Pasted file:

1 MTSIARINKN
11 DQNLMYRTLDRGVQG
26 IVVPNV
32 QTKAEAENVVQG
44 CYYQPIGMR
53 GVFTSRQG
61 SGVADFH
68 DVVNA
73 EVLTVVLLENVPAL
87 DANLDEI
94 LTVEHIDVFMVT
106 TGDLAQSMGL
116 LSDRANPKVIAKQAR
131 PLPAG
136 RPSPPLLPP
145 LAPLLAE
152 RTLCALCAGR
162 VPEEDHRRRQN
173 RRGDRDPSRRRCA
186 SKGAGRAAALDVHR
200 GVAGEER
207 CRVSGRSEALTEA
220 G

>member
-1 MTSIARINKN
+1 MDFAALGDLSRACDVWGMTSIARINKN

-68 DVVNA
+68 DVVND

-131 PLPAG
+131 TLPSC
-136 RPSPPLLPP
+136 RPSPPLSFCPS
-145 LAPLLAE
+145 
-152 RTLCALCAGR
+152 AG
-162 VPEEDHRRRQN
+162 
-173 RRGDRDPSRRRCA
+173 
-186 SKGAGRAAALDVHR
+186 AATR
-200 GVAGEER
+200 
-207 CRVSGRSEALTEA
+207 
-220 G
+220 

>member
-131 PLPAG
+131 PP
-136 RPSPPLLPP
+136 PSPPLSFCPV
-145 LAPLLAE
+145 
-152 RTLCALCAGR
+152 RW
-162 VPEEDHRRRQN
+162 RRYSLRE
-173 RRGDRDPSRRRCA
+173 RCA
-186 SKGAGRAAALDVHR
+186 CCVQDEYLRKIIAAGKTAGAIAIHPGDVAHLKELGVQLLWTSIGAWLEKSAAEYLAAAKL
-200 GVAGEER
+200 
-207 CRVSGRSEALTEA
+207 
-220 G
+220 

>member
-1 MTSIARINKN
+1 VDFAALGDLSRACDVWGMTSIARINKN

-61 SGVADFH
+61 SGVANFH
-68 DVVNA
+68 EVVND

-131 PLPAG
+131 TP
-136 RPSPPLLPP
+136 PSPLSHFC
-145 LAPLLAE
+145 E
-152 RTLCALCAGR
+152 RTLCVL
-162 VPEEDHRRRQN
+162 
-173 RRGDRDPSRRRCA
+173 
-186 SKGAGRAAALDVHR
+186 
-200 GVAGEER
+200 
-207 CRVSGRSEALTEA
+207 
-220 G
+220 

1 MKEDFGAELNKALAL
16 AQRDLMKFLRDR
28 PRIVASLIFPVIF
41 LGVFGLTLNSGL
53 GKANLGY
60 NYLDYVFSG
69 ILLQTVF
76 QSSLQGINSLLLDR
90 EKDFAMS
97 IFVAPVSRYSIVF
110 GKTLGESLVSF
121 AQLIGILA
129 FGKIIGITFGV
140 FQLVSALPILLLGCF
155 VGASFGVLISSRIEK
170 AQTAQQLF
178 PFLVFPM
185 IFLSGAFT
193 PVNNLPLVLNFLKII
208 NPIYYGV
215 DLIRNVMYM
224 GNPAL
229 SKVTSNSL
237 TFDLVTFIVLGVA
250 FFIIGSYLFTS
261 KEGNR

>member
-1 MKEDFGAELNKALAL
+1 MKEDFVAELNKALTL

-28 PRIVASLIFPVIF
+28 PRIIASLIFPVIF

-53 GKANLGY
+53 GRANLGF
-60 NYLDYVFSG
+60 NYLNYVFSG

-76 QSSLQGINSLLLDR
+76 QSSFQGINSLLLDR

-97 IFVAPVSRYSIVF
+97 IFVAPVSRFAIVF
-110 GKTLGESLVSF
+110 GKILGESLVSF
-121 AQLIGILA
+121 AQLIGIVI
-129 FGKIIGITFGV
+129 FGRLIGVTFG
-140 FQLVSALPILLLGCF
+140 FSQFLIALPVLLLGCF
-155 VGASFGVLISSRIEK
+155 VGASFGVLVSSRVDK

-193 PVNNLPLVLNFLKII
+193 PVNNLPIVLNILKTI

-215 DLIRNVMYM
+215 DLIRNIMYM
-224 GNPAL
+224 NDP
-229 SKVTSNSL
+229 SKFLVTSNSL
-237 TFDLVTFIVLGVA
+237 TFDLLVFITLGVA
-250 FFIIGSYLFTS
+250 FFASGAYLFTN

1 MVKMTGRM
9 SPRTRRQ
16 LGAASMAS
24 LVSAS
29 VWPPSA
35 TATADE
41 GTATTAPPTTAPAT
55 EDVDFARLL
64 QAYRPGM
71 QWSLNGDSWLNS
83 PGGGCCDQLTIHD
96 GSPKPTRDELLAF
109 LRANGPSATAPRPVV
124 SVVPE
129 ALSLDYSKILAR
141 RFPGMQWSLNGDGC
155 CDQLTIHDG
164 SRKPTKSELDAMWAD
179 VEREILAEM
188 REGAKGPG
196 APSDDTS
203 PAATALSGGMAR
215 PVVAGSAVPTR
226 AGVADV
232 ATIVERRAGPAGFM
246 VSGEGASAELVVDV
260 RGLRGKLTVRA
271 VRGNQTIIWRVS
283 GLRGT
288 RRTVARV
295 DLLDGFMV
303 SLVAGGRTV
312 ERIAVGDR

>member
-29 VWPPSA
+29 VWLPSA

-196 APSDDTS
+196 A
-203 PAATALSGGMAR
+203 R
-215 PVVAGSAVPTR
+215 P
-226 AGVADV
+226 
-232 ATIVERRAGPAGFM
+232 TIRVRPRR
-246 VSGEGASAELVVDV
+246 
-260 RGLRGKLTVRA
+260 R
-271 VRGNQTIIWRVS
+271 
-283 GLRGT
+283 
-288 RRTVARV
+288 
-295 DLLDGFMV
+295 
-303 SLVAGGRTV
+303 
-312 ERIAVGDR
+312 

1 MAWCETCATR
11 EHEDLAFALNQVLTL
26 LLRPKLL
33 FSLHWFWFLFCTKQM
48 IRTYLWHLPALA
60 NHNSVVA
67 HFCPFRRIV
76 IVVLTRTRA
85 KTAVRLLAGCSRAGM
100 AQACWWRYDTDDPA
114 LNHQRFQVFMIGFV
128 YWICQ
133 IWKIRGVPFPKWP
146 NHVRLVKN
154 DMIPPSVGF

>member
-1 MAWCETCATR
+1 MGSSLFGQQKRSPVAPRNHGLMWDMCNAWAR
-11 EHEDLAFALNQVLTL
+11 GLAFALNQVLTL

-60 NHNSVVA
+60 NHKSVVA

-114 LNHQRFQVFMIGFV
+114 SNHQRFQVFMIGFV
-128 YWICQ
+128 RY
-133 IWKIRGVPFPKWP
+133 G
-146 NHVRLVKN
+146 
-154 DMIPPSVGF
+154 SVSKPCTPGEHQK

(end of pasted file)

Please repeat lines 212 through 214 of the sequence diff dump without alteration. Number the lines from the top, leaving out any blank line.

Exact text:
-288 RRTVARV
+288 
-295 DLLDGFMV